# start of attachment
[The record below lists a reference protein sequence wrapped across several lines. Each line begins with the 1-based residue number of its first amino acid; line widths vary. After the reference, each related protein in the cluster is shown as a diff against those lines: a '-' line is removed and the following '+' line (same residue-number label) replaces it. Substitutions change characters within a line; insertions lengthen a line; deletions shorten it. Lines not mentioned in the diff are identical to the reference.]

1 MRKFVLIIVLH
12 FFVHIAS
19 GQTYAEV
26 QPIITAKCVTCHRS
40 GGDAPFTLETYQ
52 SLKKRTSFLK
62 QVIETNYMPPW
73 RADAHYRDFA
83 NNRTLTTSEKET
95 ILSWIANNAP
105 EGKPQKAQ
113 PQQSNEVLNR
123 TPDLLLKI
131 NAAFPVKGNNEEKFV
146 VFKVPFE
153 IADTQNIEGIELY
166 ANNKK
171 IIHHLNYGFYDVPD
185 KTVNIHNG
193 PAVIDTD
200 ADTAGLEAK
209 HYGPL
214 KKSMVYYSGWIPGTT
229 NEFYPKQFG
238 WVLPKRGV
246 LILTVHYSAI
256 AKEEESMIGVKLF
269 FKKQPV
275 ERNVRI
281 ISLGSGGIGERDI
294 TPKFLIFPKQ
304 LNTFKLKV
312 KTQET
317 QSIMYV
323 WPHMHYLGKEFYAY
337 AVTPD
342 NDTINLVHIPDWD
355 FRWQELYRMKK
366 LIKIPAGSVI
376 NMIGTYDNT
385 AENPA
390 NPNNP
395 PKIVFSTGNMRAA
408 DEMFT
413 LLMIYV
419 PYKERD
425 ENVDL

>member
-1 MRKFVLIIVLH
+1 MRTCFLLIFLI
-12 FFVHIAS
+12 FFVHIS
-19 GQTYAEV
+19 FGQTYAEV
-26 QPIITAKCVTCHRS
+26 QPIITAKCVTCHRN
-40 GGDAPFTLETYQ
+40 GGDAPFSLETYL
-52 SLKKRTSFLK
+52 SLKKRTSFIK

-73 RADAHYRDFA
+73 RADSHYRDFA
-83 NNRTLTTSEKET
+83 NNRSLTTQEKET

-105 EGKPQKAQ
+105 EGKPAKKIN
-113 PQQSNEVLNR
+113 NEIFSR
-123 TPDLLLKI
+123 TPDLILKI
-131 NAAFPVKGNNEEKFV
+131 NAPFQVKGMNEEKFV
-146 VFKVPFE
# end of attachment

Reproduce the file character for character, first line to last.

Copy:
[The record below lists a reference protein sequence wrapped across several lines. Each line begins with the 1-based residue number of its first amino acid; line widths vary. After the reference, each related protein in the cluster is shown as a diff against those lines: a '-' line is removed and the following '+' line (same residue-number label) replaces it. Substitutions change characters within a line; insertions lengthen a line; deletions shorten it. Lines not mentioned in the diff are identical to the reference.]

1 MRKFVLIIVLH
12 FFVHIAS
19 GQTYAEV
26 QPIITAKCVTCHRS
40 GGDAPFTLETYQ
52 SLKKRTSFLK
62 QVIETNYMPPW
73 RADAHYRDFA
83 NNRTLTTSEKET
95 ILSWIANNAP
105 EGKPQKAQ
113 PQQSNEVLNR
123 TPDLLLKI
131 NAAFPVKGNNEEKFV
146 VFKVPFE
153 IADTQNIEGIELY
166 ANNKK
171 IIHHLNYGFYDVPD
185 KTVNIHNG
193 PAVIDTD
200 ADTAGLEAK
209 HYGPL
214 KKSMVYYSGWIPGTT
229 NEFYPKQFG
238 WVLPKRGV
246 LILTVHYSAI
256 AKEEESMIGVKLF
269 FKKQPV
275 ERNVRI
281 ISLGSGGIGERDI
294 TPKFLIFPKQ
304 LNTFKLKV
312 KTQET
317 QSIMYV
323 WPHMHYLGKEFYAY
337 AVTPD
342 NDTINLVHIPDWD
355 FRWQELYRMKK
366 LIKIPAGSVI
376 NMIGTYDNT
385 AENPA
390 NPNNP
395 PKIVFSTGNMRAA
408 DEMFT
413 LLMIYV
419 PYKERD
425 ENVDL

>member
-1 MRKFVLIIVLH
+1 MRTCFLLIFLI
-12 FFVHIAS
+12 FFVHIS
-19 GQTYAEV
+19 FGQTYAEV
-26 QPIITAKCVTCHRS
+26 QPIITAKCVTCHRN
-40 GGDAPFTLETYQ
+40 GGDAPFSLETYL
-52 SLKKRTSFLK
+52 SLKKRTSFIK

-73 RADAHYRDFA
+73 RADSHYRDFA
-83 NNRTLTTSEKET
+83 NNRSLTTQEKET

-105 EGKPQKAQ
+105 EGKPAKKIN
-113 PQQSNEVLNR
+113 NEIFSR
-123 TPDLLLKI
+123 TPDLILKI
-131 NAAFPVKGNNEEKFV
+131 NAPFQVKGMNEEKFV
-146 VFKVPFE